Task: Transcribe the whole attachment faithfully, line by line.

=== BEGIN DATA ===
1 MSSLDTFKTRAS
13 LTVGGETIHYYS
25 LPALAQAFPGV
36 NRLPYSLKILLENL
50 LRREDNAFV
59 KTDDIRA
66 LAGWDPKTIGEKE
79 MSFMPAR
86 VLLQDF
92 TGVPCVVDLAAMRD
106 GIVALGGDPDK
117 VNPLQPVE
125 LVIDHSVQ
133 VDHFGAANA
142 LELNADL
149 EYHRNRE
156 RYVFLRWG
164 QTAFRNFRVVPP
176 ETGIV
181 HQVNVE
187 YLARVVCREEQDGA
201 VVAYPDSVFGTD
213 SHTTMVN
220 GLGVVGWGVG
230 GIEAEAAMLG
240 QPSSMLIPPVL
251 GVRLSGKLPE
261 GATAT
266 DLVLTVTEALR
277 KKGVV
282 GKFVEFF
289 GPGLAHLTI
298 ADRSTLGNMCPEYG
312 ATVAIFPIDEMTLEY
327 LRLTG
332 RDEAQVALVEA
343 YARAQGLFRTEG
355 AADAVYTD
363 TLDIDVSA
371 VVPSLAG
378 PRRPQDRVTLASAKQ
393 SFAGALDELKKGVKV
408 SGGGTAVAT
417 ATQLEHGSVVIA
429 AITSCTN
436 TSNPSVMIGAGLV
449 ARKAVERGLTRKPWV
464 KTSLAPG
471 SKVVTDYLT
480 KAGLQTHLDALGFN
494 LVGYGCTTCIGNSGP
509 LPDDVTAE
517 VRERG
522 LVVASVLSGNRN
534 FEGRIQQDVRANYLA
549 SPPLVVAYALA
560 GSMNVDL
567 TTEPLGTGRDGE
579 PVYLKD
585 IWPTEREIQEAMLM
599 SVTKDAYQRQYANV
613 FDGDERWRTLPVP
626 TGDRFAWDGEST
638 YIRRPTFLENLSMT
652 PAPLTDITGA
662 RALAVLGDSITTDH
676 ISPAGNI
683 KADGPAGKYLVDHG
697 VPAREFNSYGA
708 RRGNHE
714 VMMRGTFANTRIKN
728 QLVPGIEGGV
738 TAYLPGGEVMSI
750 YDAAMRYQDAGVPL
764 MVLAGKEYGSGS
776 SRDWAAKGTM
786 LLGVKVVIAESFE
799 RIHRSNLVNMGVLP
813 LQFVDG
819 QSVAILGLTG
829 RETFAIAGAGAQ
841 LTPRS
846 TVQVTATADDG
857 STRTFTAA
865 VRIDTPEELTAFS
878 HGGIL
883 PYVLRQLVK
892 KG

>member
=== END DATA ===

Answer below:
1 MSSLDTFKTRAS
13 LTVGGETIHYYS
25 LPALAQAFPGV
36 NRLPYSLKILLENL
50 LRREDNAFV
59 KTDDIRA
66 LAGWDPKTIGEKE
79 MSFMPAR
86 VLLQDF
92 TGVPCVVDLAAMRD
106 GIVALGGDPDK
117 VNPLQPVE
125 LVIDHSVQ
133 VDHFGAANA
142 LELNADL
149 EYHRNRE
156 RYVFLRWG
164 QTAFRNFRVVPP
176 ETGIV
181 HQVNVE
187 YLARVVCREEQDGA
201 VVAYPDSVFGTD
213 SHTTMVN
220 GLGVVGWGVG
230 GIEAEAAMLG
240 QPSSMLIPPVL
251 GVRLSGKLPE
261 GATAT
266 DLVLTVTEALR
277 KKGVV
282 GKFVEFF
289 GPGLAHLTI
298 ADRSTLGNMCPEYG
312 ATVAIFPIDEMTLEY
327 LRLTG
332 RDEAQVALVEA
343 YARAQGLFRTEG
355 AADAVYTD
363 TLDIDVSA
371 VVPSLAG
378 PRRPQDRVTLASAKQ
393 SFAGALDELKKGVKV
408 SGGGTAVAT
417 ATQLEHGSVVIA
429 AITSCTN
436 TSNPSVMIGAGLV
449 ARKAVERGLTRKPWV
464 KTSLAPG
471 SKVVTDYLT
480 KAGLQTHLDALGFN
494 LVGYGCTTCIGNSGP
509 LPDDVTAE
517 VRERG
522 LVVASVLSGNRN
534 FEGRIQQDVRANYLA
549 SPPLVVAYALA
560 GSMNVDL
567 TTEPLGTGRDGE
579 PVYLKD
585 IWPTEREIQEAMLM
599 SVTKDAYQRQYANV
613 FDGDERWRTLPVP
626 TGDRFAWDGEST
638 YIRRPTFLENLSMT
652 PAPLTDITGA
662 RALAVLGDSITTDH
676 ISPAGNI
683 KADGPAGKYLVDHG
697 VPAREFNSYGA
708 RRGNHE
714 VMMRGTFANTRIKN
728 QLVPGIEGGV
738 TAYLPGGEVMSI
750 YDAAMRYQDAGVPL
764 MVLAGKEYGSGS
776 SRDWAAKGTM
786 LLGVKVVIAESFE
799 RIHRSNLVNMGVLP
813 LQFVDG
819 QSVAILGLTG
829 RETFAIAGAGAQ
841 LTPRS
846 TVQVTATADDG
857 STRTFTAA
865 VRIDTPEELTAFS
878 HGGIL
883 PYVLRQLVK
892 KG

>member